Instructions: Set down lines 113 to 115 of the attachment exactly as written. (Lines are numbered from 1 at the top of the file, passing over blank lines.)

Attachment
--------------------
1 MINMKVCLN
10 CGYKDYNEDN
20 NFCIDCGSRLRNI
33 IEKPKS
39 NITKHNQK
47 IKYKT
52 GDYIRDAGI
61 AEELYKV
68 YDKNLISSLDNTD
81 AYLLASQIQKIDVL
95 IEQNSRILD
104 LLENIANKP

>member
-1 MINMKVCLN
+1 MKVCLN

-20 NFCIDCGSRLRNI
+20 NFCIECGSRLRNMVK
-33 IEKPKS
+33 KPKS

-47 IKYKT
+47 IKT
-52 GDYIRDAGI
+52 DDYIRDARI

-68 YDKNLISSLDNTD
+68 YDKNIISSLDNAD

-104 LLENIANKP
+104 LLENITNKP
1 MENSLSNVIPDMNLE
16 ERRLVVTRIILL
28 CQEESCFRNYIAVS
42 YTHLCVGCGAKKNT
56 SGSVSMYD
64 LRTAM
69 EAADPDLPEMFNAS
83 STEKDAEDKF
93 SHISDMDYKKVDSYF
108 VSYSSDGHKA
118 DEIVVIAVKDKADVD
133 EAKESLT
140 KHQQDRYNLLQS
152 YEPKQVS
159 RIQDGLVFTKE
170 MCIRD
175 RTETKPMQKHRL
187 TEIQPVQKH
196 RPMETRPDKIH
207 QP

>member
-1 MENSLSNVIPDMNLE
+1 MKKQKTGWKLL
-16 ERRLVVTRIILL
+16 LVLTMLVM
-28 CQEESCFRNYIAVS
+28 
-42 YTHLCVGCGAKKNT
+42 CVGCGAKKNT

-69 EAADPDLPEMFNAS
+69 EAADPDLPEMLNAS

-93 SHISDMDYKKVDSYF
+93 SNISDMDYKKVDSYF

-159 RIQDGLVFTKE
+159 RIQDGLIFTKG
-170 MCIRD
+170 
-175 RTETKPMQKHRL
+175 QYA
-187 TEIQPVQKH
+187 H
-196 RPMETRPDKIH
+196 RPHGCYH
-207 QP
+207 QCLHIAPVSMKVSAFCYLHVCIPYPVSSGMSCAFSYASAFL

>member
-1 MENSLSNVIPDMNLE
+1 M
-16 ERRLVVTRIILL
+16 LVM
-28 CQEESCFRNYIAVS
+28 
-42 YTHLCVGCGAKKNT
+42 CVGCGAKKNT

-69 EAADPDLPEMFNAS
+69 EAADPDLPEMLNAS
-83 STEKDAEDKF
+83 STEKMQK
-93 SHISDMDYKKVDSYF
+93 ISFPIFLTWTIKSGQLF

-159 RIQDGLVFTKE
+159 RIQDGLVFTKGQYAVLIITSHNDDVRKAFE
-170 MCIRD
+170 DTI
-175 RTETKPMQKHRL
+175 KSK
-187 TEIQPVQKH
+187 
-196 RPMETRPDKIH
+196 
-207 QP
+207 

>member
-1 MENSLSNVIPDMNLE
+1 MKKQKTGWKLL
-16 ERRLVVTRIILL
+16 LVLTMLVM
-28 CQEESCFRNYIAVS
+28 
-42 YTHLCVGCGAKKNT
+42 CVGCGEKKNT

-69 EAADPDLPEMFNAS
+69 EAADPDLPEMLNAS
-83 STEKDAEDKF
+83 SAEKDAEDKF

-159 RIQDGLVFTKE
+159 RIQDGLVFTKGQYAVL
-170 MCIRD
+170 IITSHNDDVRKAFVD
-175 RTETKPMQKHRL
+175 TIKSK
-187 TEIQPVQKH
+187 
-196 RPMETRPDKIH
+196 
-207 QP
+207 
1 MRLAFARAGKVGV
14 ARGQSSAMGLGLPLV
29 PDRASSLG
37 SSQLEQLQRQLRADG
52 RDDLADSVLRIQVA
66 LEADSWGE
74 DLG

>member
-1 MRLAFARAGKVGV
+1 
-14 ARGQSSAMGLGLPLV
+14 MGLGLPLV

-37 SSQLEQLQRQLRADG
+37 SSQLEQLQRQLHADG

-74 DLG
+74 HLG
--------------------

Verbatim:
-159 RIQDGLVFTKE
+159 RIQDGLVFTKGQYAVL
-170 MCIRD